A Question of Democracy – A Critical Look At It’s Our County

We anarchists are often ridiculed and criticised for our attitude towards voting and to representative democracy as a whole. We view the system of having individuals representing us in council or government as giving up our freedom. We all know that these people do whatever they want once elected and rarely keep the promises they made in order to win votes. Anarchism comes from the Greek an-archos meaning without leaders.Democracy to us is everyone having an equal voice. If we organised in our communities and workplaces into groups and made decisions based on consensus we could do without those people who claim to represent us.

An example of what we mean can be seen from the It’s Our City anti-ESG campaign. This group was set up by people, including but not exclusively councillors, in order to stop the destruction of the city centre. Around 16,000 people agreed with them and signed a petition to show their support. At this point, we believe, the democratic thing to do would have been open public meetings to decide on the direction of the campaign. We would have pushed for the picketing of council meetings, city centre rallies and other forms of direct action. Not everyone would have agreed with us, but at least in open meetings people could have shared their ideas.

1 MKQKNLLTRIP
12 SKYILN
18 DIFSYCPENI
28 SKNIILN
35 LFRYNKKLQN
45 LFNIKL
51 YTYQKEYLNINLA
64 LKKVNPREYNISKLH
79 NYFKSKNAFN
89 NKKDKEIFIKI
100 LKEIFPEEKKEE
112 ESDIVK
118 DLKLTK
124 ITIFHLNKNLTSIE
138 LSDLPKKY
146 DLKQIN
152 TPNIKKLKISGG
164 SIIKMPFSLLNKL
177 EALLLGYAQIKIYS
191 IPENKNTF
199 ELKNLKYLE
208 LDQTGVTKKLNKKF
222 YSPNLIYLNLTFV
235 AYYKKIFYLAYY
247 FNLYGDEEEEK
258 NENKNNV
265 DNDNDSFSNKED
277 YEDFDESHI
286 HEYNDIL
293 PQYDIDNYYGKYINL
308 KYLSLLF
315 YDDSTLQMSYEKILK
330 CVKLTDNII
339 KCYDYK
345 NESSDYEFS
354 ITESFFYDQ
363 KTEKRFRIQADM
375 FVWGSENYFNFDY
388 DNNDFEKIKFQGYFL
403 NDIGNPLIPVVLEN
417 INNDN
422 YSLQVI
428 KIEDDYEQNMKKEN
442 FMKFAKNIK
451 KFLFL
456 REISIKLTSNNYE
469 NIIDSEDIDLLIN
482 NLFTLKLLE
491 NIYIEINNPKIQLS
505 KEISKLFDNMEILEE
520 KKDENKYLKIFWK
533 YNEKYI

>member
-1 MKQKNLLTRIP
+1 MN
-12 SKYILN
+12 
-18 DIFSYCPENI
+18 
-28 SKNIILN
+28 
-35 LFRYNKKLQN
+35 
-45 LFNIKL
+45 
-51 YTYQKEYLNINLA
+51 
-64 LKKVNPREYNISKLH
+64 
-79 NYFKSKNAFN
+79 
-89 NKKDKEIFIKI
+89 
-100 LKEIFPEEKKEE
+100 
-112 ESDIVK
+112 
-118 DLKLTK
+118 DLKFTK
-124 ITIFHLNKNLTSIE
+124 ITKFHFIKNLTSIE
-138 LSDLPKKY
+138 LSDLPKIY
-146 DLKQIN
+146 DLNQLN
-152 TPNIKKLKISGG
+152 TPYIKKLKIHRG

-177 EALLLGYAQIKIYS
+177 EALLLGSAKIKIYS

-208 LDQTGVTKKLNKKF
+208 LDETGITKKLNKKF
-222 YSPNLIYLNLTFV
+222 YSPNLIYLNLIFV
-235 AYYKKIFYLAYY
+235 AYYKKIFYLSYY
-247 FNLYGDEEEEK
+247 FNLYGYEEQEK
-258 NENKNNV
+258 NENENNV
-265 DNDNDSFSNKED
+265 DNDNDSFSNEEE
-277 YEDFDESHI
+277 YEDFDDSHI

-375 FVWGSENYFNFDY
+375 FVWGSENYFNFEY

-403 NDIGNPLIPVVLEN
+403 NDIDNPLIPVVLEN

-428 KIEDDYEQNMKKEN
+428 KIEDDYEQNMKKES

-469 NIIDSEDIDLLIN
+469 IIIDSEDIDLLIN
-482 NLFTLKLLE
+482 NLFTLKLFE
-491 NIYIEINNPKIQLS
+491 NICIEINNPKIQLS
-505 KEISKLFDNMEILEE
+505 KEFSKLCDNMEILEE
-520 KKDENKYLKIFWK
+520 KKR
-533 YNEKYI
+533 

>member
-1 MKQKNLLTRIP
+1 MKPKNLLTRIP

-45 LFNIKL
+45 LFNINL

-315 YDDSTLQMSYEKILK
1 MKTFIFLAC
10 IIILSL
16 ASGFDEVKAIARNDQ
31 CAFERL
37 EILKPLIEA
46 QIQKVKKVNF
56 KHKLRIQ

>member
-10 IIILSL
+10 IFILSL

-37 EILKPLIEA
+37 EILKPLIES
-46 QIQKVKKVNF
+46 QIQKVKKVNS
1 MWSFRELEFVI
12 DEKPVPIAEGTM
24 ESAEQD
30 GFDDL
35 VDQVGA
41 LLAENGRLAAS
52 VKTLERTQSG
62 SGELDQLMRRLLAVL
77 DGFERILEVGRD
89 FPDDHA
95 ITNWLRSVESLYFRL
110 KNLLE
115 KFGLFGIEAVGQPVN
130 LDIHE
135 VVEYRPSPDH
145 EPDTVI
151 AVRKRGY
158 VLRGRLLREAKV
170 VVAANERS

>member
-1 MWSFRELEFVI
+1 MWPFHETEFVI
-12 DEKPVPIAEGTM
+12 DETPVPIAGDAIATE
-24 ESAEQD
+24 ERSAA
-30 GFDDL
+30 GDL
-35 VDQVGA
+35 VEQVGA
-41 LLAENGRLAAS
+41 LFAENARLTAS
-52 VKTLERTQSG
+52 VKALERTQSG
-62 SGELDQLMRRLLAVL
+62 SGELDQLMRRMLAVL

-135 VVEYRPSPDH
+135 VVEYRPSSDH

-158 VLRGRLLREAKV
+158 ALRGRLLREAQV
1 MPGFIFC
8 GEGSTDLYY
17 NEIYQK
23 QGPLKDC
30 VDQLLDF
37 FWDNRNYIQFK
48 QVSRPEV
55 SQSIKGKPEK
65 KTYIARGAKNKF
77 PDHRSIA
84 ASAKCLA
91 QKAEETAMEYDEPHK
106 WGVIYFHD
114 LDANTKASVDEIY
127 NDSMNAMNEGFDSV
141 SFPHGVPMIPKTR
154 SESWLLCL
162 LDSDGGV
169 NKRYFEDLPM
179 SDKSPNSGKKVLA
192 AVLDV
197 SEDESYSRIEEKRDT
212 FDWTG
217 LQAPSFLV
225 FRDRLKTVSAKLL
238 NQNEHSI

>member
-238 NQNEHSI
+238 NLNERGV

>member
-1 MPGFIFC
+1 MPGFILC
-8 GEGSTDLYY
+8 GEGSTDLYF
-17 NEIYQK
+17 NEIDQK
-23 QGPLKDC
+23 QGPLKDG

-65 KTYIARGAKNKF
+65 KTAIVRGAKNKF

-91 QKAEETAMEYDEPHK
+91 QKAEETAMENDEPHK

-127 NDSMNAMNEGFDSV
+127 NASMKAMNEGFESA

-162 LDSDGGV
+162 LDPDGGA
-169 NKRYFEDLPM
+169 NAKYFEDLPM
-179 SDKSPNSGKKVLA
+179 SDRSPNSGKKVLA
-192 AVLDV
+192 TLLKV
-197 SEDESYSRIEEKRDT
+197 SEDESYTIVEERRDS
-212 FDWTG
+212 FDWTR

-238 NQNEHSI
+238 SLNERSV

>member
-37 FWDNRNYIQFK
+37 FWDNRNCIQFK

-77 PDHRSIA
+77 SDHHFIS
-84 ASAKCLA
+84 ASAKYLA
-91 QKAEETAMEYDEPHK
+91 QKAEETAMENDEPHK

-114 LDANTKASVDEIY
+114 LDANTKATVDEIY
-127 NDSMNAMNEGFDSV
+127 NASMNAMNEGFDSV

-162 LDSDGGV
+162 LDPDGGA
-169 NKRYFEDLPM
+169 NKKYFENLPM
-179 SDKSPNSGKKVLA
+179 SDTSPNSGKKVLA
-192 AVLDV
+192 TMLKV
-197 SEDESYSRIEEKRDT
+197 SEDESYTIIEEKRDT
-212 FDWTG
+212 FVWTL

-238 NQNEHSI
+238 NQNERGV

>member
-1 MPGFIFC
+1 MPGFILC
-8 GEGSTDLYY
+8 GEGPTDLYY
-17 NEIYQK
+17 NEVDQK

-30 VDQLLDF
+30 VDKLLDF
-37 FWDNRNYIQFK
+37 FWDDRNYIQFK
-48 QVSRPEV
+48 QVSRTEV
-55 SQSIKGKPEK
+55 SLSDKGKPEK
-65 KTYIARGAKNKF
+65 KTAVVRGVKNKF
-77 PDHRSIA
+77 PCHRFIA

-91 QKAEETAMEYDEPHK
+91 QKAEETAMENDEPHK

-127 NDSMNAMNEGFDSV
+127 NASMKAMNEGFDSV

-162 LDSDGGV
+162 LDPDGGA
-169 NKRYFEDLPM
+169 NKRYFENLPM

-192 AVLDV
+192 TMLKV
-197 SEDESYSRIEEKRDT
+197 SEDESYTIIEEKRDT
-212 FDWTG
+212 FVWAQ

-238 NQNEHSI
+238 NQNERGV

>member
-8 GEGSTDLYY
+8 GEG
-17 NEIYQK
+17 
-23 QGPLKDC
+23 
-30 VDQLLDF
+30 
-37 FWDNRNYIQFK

Unfortunately the self appointed leadership of It’s Our City decided that 16,000 signatures meant 16,000 votes. Behind closed doors they turned a vibrant community wide campaign into a political party. This was anything but a democratic decision. Cynics would say they let their egos and hunger for power get the better of them. In the end they failed to win the election. But it would make no difference if they had won control of the council; people who claim to be the solution always end up as the problem. Tony Blair and Barak Obama are evidence of that. Leading members of the It’s Our County party supported the election of Jesse ‘sod the poor’ Norman, so it’s clear their political views aren’t very different to the people they claim to oppose.

When It’s Our City was being wound up, Hereford Solidarity League tried to push for an open and democratic continuation of the campaign, but organisers refused, thinking that we wanted to take over. We thought that there would be support for direct action, as numerous community based campaigns have successfully used this in the past. This would have allowed supporters to use their own voice, rather than rely on other councillors to talk for them. As we now know only a lack of money stands between the council and their ESG plans. We hope that future campaigns learn from the mistakes of It’s Our City and not allow politicians to get in the way of democracy.

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